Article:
Some Big Boys

...and on the eighth day God created the horse in perfect image, to romp, graze, gallop, play and make manure wherever it darn well pleases, in divine grace.

The Belgian Heavy Draft Horse, sometimes called the Brabant, is an extremely old breed of horse and can be traced to the alluvial period of prehistoric horses. The Belgian, having originated in the country of Belgium, has influenced many other draft horse breeds, including the Ardennes Draft.

For centuries, a large part of the Roman cavalry was made up of Belgian horses.

Also known as the Flanders Horse during the Middle Ages, it has played a major role in the development of heavy English draft breeds such as the Suffolk Punch, Shire and Clydesdale. It may also have contributed to the early Irish Draft horse.

The breed had no particular foundation stallion or stallions, instead becoming a product of its environment. They began to improve in conformation after the government started a breeding stud at Tervueren in 1850. (1)

Before the 20th century, there were three different types of Belgian, all of which were bloodline related. The first type was the "Colossal Horse of Mehaigne," for which the stallion "Jean 1" was responsible; the second was the "Big Horse of the Dendre," which came from the stallion "Orange 1," and the last group was the "Grey Horse of Nivelles," which came from stock produced by the stallion "Bayard." (2)

The progeny from the great stallion Orange 1 were especially successful in the show rings during the 1800s.

By the time the 20th century had arrived, the three groups of horses had become indistinguishable. The studbook for the (Brabant) in Belgium was begun in 1855 by the Societe Royale Le Cheval de Trait Belge. The number of Belgian horses has dropped significantly in England.

They are, however, quite popular in America and the American studbook was started in 1887. At that time the society was called the American Association of Importers and Breeders of Belgian Draft Horses. That name was changed in 1937 to Belgian Draft Horse Corporation of America.(3)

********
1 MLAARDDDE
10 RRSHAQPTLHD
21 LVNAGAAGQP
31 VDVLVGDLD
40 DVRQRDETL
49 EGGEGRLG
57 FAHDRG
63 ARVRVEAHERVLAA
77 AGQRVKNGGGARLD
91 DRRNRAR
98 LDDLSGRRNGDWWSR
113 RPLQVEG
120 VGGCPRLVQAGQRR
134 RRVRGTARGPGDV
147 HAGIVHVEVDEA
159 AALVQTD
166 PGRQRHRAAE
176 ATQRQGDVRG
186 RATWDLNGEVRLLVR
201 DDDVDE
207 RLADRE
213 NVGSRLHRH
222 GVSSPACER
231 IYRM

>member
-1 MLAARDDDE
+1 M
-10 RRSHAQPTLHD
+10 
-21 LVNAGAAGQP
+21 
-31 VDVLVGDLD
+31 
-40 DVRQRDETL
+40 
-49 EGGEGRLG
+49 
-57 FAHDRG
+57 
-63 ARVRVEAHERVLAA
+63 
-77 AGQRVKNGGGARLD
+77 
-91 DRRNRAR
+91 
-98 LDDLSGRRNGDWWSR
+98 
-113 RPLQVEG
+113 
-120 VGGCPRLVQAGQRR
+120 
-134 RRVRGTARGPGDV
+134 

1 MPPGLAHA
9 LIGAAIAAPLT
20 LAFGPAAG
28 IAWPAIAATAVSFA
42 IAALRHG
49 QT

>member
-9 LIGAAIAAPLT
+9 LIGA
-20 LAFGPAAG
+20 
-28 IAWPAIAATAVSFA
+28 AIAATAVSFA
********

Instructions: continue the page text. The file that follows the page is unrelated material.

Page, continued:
The breed has since changed in America from the original Belgium Brabant, having become more stylish and refined. They make an ideal heavy work horse, and are one of the heaviest draft horses, combining incredible strength with a very generous and willing temperament. Typically, they have huge, powerful shoulders, a thick and muscular neck and a smallish head. Their legs are short with a small amount of feathering on the fetlock.

Their stride can be short and choppy at the trot, typical of draft action, but the walk can be quite nice.

Because of their excellent pulling capacity, the Belgian was exported to America and all over Europe before the age of mechanization. But since the Second World War, their numbers have declined, although they are still bred in Europe for the meat industry. They come in red roan or chestnut, stand 16hh or higher and are considered a coldblood.

Another relatively young draft horse breed is the Dutch Heavy Draft. It was developed in Holland after 1918.

The Dutch Heavy Draft is massive and is the heaviest of all Dutch horses. Through cross-breeding between Zeeland -type Dutch mares, Belgian Ardennais and Brabant drafts, the breed was thus developed. Originally the Dutch Heavy Draft was used for agricultural labor on the heavy clay soils throughout Holland, which tire many other draft breeds out.

Before the age of mechanization, they were popular farming horses throughout North Brabant, Gelderland and Limburg due to their willing temperament and phenomenal strength. They are an easy keep, are generally intelligent and very good workers. They are surprisingly active for their large size and tend to have a long working life.

They are of a colossal build, with a short neck set on loaded shoulders and a wide, strong back. The tail is low set with a sloping croup and the quarters are powerful and muscular. They stand at 16.2hh or higher, come in gray, bay or chestnut and have black feathering and stockings on their legs. Some big boys.

Closing out this week with some horsey trivia:

Dick Turpin, the legendary English Highwayman was publicly hanged in York in 1739 for horse theft and robbery. Before his capture he lived with his parents near the village of Shenton and kept his horse, Black Bess, in a clearing in Lindley Wood.

America’s first rodeo bucking horse was called “Steamboat.” He was born just before the turn of the 20th century in Wyoming and started his long bucking career in 1901 at the Wyoming Frontier Days Festival. He bucked for 13 years, and in all that time only one person, Dick Stanley, ever stayed on him for the compulsory 8 seconds.

So long for this time, folks, leaving you with the immortal words of Roy Rogers and Dale Evans, “Happy Trails to You.”

1: “Evans on Horses, A Guide to Selection, Care and Enjoyment,” by J. Warren Evans

2,3: “Encyclopedia of Horses and Ponies,” by Tamsin Pickeral